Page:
The very qualities that make us love our pets may make them good for us. Pets give people a sense of purpose, provide nonjudgmental acceptance, and allow people to become attached to something – and feel that something is attached to them.

“The Health Benefits of Pets” (NTH Technology Assessment Workshop)

The cumulative weight of studies strongly suggests that psychosocial benefits can be gained from animal visitation programs (at nursing home and health centers)…For example, the presence of animals in institutional settings is associated with the tendency of older persons to smile and talk more, reach out toward people and objects, exhibit more alertness and attention, and experience more symptoms of well-being and less depression.

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<“Between Pets and People” (Alan Beck, ScD and Aaron Katcher, M.D., G.P. Putnam's Sons, New York)

Our interest in this subject grew out of a study of patients with severe coronary artery disease. Patients with pets had a significantly greater survival rate during the first year after their discharge from the hospital. The results of that study were subjected to a painstaking statistical analysis before being published, because it seemed almost impossible that an activity as ordinary as keeping a pet could influence the course of a deadly disease. It was only later, when the investigators knew more about the many ways in which pets change their owners' lives, that the life-preserving effect of pets became believable.


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“Pets Vital to the Health, Happiness of the Elderly” (Deborah Lawson, Philadelphia Inquirer)

A large and growing arsenal of scientific evidence shows that pets are of vital importance to the health and happiness of the aged. Norman Rockwell's little old lady and her dog may be a saccharine chromo lithograph, but it illustrates a powerful and healing relationship.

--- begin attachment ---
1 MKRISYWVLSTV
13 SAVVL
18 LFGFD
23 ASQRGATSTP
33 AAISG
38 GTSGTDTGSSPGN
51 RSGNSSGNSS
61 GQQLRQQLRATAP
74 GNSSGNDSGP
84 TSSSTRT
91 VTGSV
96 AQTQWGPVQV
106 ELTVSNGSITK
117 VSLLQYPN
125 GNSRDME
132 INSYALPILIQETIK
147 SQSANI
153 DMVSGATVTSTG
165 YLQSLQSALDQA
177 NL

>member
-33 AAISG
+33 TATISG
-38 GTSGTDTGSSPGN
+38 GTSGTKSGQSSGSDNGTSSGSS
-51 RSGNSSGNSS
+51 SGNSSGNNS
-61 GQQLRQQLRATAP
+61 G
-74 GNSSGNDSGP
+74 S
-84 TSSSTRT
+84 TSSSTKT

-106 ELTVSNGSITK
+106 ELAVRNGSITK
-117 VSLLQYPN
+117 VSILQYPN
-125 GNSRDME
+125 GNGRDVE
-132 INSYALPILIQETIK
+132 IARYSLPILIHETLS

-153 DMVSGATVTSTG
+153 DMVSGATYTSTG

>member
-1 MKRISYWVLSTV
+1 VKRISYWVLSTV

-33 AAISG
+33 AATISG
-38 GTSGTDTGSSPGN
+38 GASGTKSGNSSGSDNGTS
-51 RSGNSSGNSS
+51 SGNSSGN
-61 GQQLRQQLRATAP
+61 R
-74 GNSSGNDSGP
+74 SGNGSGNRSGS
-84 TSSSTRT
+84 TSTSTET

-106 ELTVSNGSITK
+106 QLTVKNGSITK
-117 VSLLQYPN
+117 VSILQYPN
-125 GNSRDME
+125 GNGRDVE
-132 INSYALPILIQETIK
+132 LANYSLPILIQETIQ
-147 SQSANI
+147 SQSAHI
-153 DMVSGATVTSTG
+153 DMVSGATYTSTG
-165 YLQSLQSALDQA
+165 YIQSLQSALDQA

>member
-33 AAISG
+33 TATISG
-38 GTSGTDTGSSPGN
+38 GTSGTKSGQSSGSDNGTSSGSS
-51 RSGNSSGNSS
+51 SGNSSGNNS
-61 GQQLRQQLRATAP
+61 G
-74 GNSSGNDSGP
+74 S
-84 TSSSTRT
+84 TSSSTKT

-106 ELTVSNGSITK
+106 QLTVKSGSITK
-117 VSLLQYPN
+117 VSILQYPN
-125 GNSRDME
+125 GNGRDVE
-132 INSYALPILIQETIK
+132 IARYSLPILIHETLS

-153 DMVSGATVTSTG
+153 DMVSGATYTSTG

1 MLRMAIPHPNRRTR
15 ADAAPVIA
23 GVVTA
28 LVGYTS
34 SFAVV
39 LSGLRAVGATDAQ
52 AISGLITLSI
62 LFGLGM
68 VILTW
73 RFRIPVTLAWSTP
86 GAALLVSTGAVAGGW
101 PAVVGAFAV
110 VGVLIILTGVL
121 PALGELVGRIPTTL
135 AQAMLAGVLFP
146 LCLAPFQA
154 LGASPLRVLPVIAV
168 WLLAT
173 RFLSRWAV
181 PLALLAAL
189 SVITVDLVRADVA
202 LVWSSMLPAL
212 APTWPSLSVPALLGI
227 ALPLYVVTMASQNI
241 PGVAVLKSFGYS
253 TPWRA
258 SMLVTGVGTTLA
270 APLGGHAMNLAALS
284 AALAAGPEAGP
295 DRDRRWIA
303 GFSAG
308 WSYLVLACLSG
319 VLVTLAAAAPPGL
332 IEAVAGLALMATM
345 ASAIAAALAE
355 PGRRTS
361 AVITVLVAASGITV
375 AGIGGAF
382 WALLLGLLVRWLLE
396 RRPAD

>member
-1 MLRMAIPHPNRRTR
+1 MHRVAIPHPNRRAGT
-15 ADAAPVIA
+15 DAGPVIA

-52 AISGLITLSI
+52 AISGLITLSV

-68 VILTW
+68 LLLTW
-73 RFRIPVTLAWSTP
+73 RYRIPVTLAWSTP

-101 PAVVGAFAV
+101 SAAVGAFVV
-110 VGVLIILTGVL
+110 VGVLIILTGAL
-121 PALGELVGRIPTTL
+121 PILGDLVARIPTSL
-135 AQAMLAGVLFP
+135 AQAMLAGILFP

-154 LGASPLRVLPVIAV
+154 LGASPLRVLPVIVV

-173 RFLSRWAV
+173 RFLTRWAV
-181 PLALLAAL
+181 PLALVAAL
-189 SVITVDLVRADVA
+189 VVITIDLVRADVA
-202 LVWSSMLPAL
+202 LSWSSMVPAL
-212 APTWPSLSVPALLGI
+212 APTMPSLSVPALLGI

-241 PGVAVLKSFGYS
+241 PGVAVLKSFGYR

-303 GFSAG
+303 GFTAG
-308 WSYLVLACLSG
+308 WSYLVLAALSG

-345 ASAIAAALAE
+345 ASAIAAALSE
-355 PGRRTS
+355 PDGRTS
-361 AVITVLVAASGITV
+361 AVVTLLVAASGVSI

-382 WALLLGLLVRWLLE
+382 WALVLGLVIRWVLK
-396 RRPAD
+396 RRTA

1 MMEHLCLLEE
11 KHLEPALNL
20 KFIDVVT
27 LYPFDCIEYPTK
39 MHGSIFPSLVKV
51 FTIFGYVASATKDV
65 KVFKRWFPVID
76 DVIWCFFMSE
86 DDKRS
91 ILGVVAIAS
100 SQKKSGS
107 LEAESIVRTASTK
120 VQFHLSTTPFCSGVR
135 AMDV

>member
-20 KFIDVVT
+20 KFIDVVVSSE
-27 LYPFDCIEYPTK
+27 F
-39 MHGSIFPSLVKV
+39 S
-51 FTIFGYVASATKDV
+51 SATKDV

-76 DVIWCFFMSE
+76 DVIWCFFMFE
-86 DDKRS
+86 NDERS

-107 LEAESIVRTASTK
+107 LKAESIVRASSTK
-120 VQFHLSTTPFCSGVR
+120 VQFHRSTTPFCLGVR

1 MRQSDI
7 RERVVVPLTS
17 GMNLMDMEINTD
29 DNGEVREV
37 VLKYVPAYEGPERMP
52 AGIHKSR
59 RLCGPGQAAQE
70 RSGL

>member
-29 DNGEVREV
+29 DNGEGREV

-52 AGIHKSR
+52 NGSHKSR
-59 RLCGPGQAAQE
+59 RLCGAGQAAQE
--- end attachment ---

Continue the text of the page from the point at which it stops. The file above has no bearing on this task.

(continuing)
The old lady looks pathetic and her aging dog even more so but, without the dog, the elderly woman might be sitting in the dark rented room with only a television set that blares sales pitches for products she'll never afford and flaunts the image of youth – only youth – perpetual American youth.

A dog can be a friend and partner. Allowing pet owners to love and feel loved may be the greatest contribution pets make.

“The Power of Pet Therapy” (Linda Feagler, Senior Living, Avenues, April 1995)

They've been proven to reduce high blood pressure, relieve anxiety and promote longer lives. Is this prescription a magic pill or potion? Neither, says Dr. Susan Jones, professor of nursing at Kent State University. Just the power of pet therapy.

To a child, a pet is a playmate. But to an older person, a pet becomes a companion and confidant. Pet ownership means exercise and responsibility. Often, a pet is the only reason an older adult feels he or she has to get up in the morning.

“When you cuddle and pet an animal, you experience such feelings of calmness and affection,” says Betty Wilson of Fairview Park . “I wouldn't trade my dog or cat for all the money in the world.”